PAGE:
And Jesus comes back to the ancient, scriptural image of the fig tree again. When he first mentions the fig tree, the crowd must have gotten really excited. Because they knew where this story was going, knowing their prophets Micah and Isaiah: Despair. Vengeance. The lead-up sounds good.

But Jesus pulls the rug out from underneath their expectations. The twist Jesus offers to the familiar image of the barren fig tree is his emphasis on forbearance and mercy. Staving off a swift impulse to cut the tree down after three years of neglect and barrenness, the vineyard’s stewards will give the fig tree yet another year’s chance to bear fruit. The fig tree is given yet another second chance. The hope is that the fig tree will be rehabilitated.

It is important to note, moreover, that in the parable it is the gardener who allows for the possibility of fruitfulness. Not the fig tree. It can’t do anything, by itself. It is stuck in a cycle of barrenness (aka poverty, violence). First, the gardener has to plead his case, be the tree’s advocate, to the owner of the field. Then, the gardener has to do the work. By constant care, digging around the roots and applying manure, the gardener employs all the gifts and resources at their disposal to allow for a positive outcome.[4]

The fig tree calls to us. Who or what does the fig tree represent in our lives? Now, parables are not meant to be taken literally, so we can rule out any divine gardening tips here. This parable won’t appear in a google search for ‘how to grow a fig tree’.

Who is the barren fig tree in your life?

When and where do you sense in your life or another’s, a feeling of being at wit’s end? When all resources have been explored and used up. When a group of people or individual cannot to do it on their own any longer. When someone is stuck in cycles of behaviour that they cannot see the way out, by themselves. When a call for help is evident by a lack of fruitfulness in their lives.

You will notice that this parable comes to a rather abrupt end. The narrative is not neatly tied up into a certain, ‘happy’ ending. We just don’t know whether the fig tree will produce after all this advocacy and gardening work is done. You could say, it’s up to us to write the ending to this story. Will it be judgement? Or, salvation?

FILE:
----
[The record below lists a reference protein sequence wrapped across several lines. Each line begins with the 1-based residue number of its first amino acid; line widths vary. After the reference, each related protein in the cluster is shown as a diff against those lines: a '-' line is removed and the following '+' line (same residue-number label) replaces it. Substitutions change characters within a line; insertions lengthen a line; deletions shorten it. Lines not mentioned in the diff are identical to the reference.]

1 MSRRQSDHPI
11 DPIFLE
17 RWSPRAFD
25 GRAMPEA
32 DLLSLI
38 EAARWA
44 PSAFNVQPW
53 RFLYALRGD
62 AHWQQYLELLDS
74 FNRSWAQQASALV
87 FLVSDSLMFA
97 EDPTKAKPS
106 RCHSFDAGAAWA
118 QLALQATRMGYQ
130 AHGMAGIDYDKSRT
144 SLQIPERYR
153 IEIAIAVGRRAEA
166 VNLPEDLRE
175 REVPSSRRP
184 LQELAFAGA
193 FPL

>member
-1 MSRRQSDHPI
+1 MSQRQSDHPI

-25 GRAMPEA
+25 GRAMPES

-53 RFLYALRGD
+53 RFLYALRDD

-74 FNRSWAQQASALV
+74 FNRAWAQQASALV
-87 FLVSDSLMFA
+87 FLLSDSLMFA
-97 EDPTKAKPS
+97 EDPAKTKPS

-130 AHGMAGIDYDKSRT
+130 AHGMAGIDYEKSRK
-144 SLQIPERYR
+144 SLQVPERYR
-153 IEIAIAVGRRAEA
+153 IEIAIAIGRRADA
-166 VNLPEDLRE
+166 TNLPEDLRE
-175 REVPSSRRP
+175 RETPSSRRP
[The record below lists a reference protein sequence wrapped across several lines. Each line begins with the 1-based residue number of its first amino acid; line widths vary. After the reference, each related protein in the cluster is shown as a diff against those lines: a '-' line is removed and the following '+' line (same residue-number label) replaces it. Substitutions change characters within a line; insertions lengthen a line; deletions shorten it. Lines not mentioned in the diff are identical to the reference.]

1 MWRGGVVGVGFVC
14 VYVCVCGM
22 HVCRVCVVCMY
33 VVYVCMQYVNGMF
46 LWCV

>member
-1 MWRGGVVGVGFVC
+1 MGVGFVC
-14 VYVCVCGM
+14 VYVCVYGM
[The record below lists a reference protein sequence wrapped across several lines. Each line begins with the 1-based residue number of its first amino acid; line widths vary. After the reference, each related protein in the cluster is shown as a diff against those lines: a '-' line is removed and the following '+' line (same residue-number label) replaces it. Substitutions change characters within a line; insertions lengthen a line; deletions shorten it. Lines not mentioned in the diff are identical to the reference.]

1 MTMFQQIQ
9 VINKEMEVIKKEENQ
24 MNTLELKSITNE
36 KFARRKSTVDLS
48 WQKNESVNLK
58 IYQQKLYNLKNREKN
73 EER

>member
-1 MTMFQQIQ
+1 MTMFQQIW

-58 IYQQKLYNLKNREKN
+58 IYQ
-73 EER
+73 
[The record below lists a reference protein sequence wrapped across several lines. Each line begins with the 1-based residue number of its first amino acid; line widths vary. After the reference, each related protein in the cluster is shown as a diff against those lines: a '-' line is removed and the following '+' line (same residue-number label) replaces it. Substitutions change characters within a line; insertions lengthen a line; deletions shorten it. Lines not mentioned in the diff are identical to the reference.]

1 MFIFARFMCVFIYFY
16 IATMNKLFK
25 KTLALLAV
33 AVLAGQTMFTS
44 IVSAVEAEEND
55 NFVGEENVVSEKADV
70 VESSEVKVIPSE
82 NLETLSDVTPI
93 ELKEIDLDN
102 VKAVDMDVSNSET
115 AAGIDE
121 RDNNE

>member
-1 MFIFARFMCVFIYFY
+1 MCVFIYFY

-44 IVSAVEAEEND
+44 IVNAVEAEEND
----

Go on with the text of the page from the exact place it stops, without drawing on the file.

Every time we worship together, though, we pray not ‘mykingdom come’, not ‘our kingdom come’, but ‘Thy kingdom come’. Jesus tells a parable about a gardener determined to tend a fruitless fig tree because he is open to a future possibility that he does not control.

Our task, as American Episcopalian Bishop Michael Curry says it best, “is to labor, without having all the answers, to acknowledge the deep mystery of it all. The task of the disciple is to witness and then wait, to take our best step and leave the rest to God. We labor now for a future we are not meant to control.”[5]

When forgiveness and mercy dictate public discourse in the media and in response to horrific, tragic and painful events around the world and in our lives, we may not be able to explain it easily. But maybe that’s not our job.

Maybe our job is to seek understanding in the other, and thereby show our love. Maybe our job in the church and as Christians is to speak and work for God’s values for the sake of others amidst pain and suffering.

And in hope and trust, let God write the end of the story.

 

[1]cbc.ca, posted May 7, 2015

[2]Micah 7:1; Isaiah 5:1-7

[3]Luke 13:1-9, Gospel for the Third Sunday in Lent, Year C, Revised Common Lectionary (RCL).

[4]Daniel G. Deffenbaugh in David L. Bartlett and Barbara Brown Taylor, eds., Feasting on the Word: Preaching the Revised Common Lectionary (Kentucky: WJK Press, 2009), p.96.